Jim Ladd, a maverick Los Angeles disc jockey who helped pioneer free-form FM radio in the 1970s, and who went on to become a rock institution and an inspiration for Tom Petty’s song “The Last DJ,” died on Dec. 17 at his home near Sacramento, Calif. He was 75.
The cause was a heart attack, his wife, Helene Hodge Ladd, said.
With his laid-back manner and his considerable equestrian skills, Mr. Ladd was known to longtime listeners as the Lonesome L.A. Cowboy, after a 1973 song by the New Riders of the Purple Sage. His expansive musical knowledge, saucy humor and outspoken political views made him a celebrity in rock circles — not only in Los Angeles, where he had storied runs at KLOS and KMET, but also nationally, thanks to his long-running hourlong syndicated series, “Innerview.”
“Innerview,” which made its debut in 1974, featured interviews with countless rock luminaries, including the Beach Boys, Led Zeppelin and Elton John. It was heard on some 160 stations around the country.
The same class of rock deity could often be found lounging around Mr. Ladd’s treehouse-like home perched on the wooded hillsides of Laurel Canyon. His house drew friends like Stevie Nicks, George Harrison and Roger Waters of Pink Floyd, who featured Mr. Ladd on his second solo album, “Radio K.A.O.S.” (1987).
More interested in challenging listeners with new sounds than spinning the same old chart-toppers, Mr. Ladd was well suited to the early days of free-form radio, which was made possible by a 1964 Federal Communications Commission rule preventing AM stations from repeating more than 50 percent of their formats on commonly owned FM stations in a single market.
This allowed countless D.J.s like Mr. Ladd, on stations around the country, to shatter the Top 40 format on FM and take control of their own programming in an era when experimentation in rock was ascendant and rock itself was hailed as a force for social change.
“Free-form radio was an approach to the music, and the show itself, which resulted in a highly personal and completely spontaneous new art form,” he wrote in his 1991 memoir, “Radio Waves: Life and Revolution on the FM Dial.”
“Most of us never thought of it as a job,” he wrote. “A job was something ‘straight people’ did to earn ulcers. For us, it was more of a calling. We were guerrilla fighters for a generation of creative explorers, inmates who took over the asylum for just one purpose — to play with the public address system.”
Mr. Ladd got his first access to this public address system in the late 1960s at KNAC in Long Beach, Calif., where he challenged listeners’ ears by playing the latest underground tunes and challenged authorities with his political passions, for example by stacking songs like “Universal Soldier” by Donovan, “The Unknown Soldier” by the Doors and “I Don’t Wanna Be a Soldier Mama I Don’t Wanna Die” by John Lennon as a musical protest against the Vietnam War.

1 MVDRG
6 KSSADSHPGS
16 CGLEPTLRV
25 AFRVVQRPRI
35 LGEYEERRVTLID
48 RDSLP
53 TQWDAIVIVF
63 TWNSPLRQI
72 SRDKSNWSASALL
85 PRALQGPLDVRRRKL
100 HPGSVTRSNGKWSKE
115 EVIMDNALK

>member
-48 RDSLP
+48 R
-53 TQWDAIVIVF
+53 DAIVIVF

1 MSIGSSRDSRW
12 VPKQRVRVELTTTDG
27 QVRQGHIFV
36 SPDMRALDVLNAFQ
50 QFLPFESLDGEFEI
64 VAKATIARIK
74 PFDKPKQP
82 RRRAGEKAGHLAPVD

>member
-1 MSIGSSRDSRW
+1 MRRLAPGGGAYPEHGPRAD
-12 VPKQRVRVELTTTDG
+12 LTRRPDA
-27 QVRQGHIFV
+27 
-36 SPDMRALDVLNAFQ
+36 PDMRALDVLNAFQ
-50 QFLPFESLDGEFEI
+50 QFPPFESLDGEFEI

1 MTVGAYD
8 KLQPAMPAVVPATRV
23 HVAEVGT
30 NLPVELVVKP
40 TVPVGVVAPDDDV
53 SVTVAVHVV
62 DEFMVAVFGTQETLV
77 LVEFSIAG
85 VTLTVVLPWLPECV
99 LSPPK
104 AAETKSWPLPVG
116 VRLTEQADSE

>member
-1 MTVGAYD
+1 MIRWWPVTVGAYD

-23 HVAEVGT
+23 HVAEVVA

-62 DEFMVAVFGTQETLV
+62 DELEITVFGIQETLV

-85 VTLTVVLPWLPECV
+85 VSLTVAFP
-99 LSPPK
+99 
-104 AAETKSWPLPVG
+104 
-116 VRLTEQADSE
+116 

“The music at that time was filled with radical new ideas and a unique generational perspective,” Mr. Ladd wrote. “Alternative points of view not heard on the six o’clock news came through the music loud and clear. Songs about the peace movement, civil rights, Vietnam, drugs and the generation gap — and massive quantities of sex.”
James William Ladd was born on Jan. 17, 1948, in Lynwood, Calif., the oldest of three children of Obie and Betty Ladd. His father was a bank loan manager who won three bronze stars as a medic in World War II; his mother was a banker.
His family moved to Vacaville, Calif., near Sacramento, when he was a child. After graduating from Vacaville High School, he returned to Southern California to study at Long Beach City College before joining KNAC.
Mr. Ladd spent the early 1970s at the powerhouse Los Angeles rock station KLOS before moving to a rival station, KMET, where he remained until 1987, when the station changed its format and began showcasing smooth jazz. In his book, he derided the new sound as “a computer-programmed Valium tablet, dentist-office music for yuppies.”
Even as FM rock stations moved toward more rigid playlists in the 1980s, Mr. Ladd fought to maintain his independence, in both music and message, often running afoul of station management. With his outspoken ways, he was said to be an inspiration for the 2002 Tom Petty song “The Last DJ,” an indictment of commercial radio that featured lyrics like “Well, the top brass don’t like him talking so much/And he won’t play what they say to play.”
In the liner notes for the album of the same name, Mr. Petty thanked Mr. Ladd for “his inspiration and courage.” “Let’s say it may have been partially inspired by me,” Mr. Ladd said in a 2015 video interview.
“I don’t want to say it’s about me,” he added, “but I am very, very honored, obviously.”
Mr. Ladd made stops at multiple stations over the years. In 2011 he joined SiriusXM satellite radio, where he was a host on the Deep Tracks channel. He remained there until his death.
In addition to his wife, Mr. Ladd is survived by a brother, Jon, and a sister, Veronna Ladd.
In a 2000 interview with The Los Angeles Times, when Mr. Ladd was back at KLOS, he broke out a handful of papers: the station’s playlist schedule, which mapped out the songs to be played over the course of the day — until his slot at 10 p.m., which remained blank. As in the old days, he could play what he chose. The only thing listeners could count on was Mr. Ladd serving up his trademark catchphrase, “Lord have mercy.”
When asked why he was allowed to follow his own muse when other D.J.s at the station were not, Mr. Ladd responded, “Stubbornness, stupidity, doggedness.”
The station’s program director, Rita Wilde, quoted in the article, offered a different take: “Not that many people, if you gave them the freedom, would know what to do with it.”